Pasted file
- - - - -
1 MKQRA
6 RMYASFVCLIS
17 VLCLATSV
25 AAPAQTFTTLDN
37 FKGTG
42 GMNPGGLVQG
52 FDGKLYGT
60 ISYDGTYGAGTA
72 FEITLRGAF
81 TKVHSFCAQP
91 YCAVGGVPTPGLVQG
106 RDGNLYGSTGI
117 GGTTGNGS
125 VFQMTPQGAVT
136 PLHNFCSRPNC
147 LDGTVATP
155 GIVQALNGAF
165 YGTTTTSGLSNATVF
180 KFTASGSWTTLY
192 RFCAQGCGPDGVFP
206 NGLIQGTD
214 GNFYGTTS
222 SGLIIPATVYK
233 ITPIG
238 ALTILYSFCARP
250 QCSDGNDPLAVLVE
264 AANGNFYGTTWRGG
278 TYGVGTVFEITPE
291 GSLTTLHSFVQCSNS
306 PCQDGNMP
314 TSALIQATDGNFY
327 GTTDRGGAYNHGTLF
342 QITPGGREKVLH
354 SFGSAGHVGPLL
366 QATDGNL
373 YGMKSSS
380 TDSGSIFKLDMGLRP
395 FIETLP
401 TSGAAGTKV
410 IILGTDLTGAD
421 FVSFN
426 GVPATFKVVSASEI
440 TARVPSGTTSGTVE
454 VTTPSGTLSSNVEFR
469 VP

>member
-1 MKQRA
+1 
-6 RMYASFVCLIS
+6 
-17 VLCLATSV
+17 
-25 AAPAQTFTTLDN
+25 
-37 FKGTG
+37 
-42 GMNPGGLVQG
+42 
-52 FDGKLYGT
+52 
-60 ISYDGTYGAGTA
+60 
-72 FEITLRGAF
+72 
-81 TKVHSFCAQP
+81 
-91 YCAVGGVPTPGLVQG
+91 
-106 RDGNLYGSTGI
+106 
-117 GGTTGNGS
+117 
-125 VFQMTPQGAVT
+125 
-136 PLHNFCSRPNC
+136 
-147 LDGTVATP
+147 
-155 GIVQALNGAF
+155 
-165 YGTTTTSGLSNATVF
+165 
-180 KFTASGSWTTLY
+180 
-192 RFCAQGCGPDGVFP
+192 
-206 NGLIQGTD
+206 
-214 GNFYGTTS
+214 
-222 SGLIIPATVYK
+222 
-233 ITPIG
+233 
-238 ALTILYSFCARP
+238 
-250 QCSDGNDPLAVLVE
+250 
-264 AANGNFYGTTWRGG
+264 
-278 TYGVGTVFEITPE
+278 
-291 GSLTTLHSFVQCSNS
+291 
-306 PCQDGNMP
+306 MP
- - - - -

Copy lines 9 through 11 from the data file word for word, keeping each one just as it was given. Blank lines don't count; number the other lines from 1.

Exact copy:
72 FEITLRGAF
81 TKVHSFCAQP
91 YCAVGGVPTPGLVQG